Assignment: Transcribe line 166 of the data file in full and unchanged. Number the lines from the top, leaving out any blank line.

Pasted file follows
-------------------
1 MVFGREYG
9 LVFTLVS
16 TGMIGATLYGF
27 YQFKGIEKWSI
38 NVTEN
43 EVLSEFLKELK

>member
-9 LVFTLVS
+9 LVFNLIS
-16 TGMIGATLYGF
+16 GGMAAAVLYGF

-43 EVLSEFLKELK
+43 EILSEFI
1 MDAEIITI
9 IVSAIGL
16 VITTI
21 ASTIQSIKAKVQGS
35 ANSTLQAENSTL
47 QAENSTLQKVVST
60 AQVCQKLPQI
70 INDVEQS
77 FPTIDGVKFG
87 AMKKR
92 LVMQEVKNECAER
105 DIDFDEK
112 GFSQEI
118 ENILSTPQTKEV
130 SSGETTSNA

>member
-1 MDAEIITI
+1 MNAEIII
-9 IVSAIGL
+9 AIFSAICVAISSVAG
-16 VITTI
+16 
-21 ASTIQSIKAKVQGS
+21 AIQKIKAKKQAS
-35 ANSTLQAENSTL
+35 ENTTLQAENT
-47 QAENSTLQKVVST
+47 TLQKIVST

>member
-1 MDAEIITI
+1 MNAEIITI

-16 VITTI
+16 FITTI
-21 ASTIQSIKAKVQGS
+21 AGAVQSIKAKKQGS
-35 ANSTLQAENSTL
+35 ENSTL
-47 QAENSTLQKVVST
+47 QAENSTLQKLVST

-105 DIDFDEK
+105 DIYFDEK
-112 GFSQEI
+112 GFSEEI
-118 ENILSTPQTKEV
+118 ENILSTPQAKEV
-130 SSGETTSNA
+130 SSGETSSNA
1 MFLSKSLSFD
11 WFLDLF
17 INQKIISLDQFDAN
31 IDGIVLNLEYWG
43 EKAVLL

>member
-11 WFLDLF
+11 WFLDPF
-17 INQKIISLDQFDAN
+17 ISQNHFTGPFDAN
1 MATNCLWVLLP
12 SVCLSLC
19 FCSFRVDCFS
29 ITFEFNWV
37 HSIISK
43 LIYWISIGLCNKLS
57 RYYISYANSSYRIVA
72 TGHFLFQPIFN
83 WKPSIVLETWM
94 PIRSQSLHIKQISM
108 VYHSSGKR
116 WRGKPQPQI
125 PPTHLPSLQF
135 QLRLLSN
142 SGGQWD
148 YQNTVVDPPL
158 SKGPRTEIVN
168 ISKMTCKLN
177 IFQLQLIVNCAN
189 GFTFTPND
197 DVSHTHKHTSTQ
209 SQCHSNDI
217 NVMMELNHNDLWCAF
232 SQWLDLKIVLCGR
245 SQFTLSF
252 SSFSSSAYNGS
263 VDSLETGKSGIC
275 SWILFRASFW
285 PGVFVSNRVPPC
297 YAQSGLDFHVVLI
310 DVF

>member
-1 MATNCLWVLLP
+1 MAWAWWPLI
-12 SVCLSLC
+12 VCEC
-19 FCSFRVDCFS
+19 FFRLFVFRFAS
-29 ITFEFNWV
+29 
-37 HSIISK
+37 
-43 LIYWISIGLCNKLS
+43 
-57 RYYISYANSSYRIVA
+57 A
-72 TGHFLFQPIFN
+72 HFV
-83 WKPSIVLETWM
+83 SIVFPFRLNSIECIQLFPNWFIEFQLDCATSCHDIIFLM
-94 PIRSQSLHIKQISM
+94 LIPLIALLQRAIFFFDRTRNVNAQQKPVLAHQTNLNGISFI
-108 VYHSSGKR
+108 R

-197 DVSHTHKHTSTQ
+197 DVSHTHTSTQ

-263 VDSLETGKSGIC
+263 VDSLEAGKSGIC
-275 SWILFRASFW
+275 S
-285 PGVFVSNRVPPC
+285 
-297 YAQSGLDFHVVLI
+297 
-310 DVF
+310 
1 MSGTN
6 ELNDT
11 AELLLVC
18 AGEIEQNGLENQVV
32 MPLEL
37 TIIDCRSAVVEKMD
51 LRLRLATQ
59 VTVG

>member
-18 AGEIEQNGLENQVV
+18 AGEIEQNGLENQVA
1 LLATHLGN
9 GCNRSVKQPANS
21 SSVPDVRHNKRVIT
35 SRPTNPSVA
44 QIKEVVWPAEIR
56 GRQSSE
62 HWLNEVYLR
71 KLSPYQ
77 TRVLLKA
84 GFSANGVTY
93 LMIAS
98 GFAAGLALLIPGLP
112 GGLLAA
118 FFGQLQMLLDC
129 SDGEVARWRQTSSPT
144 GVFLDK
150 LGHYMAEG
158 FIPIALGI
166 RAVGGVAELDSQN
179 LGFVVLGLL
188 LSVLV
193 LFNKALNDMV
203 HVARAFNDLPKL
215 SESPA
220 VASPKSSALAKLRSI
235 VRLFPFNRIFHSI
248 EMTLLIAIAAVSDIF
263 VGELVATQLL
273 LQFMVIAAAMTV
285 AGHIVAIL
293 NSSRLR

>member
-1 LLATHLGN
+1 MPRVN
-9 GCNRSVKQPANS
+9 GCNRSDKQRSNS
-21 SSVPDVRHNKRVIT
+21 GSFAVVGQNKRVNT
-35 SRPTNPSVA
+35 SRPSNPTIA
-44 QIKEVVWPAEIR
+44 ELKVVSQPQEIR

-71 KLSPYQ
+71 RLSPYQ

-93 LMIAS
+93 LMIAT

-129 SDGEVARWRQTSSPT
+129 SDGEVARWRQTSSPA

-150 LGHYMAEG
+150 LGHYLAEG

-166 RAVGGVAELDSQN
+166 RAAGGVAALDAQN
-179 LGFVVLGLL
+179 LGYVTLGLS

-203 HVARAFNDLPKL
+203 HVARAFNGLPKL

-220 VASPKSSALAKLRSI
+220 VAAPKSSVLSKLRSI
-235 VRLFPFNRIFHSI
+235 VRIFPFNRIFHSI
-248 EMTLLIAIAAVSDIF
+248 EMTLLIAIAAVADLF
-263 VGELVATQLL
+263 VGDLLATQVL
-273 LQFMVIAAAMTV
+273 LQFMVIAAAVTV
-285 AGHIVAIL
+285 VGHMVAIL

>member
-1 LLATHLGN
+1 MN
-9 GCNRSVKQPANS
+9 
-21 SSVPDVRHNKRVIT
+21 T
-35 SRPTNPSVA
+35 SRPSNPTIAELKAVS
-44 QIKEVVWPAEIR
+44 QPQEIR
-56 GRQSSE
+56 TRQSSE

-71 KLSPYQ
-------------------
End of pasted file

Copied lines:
166 RAVGGVAELDSQN